Muraro, A2; Halken, S4; Arshad, S H3; Beyer, K3; Dubois, A E J3; Du Toit, G3; Eigenmann, P A3; Grimshaw, K E C3; Hoest, A4; Lack, G3; O'Mahony, L3; Papadopoulos, N G3; Panesar, S3; Prescott, S3; Roberts, G3; de Silva, D3; Venter, C3; Verhasselt, V3; Akdis, A C3; Sheikh, A3
1 Paediatrics, Department of Clinical Research, Det Sundhedsvidenskabelige Fakultet, SDU2 University of Padua3 unknown4 Paediatrics, Department of Clinical Research, Det Sundhedsvidenskabelige Fakultet, SDU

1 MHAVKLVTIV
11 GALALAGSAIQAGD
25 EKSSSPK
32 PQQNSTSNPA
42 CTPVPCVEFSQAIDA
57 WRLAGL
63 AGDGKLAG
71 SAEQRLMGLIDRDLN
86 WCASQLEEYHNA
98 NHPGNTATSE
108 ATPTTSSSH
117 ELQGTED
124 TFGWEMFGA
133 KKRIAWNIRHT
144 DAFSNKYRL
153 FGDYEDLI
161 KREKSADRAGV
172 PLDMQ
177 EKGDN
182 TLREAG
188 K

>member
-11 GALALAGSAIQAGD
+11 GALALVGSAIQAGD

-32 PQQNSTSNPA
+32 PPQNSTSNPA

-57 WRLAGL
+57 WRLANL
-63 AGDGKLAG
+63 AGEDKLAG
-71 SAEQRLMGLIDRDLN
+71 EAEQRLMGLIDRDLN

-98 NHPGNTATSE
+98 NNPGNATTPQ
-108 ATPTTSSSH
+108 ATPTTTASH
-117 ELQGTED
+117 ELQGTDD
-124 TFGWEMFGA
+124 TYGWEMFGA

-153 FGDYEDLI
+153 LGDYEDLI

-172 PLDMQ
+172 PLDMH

Food allergy can have significant effects on morbidity and quality of life and can be costly in terms of medical visits and treatments. There is therefore considerable interest in generating efficient approaches that may reduce the risk of developing food allergy. This guideline has been prepared by the European Academy of Allergy and Clinical Immunology's (EAACI) Taskforce on Prevention and is part of the EAACI Guidelines for Food Allergy and Anaphylaxis. It aims to provide evidence-based recommendations for primary prevention of food allergy. A wide range of antenatal, perinatal, neonatal, and childhood strategies were identified and their effectiveness assessed and synthesized in a systematic review. Based on this evidence, families can be provided with evidence-based advice about preventing food allergy, particularly for infants at high risk for development of allergic disease. The advice for all mothers includes a normal diet without restrictions during pregnancy and lactation. For all infants, exclusive breastfeeding is recommended for at least first 4-6 months of life. If breastfeeding is insufficient or not possible, infants at high-risk can be recommended a hypoallergenic formula with a documented preventive effect for the first 4 months. There is no need to avoid introducing complementary foods beyond 4 months, and currently, the evidence does not justify recommendations about either withholding or encouraging exposure to potentially allergenic foods after 4 months once weaning has commenced, irrespective of atopic heredity. There is no evidence to support the use of prebiotics or probiotics for food allergy prevention.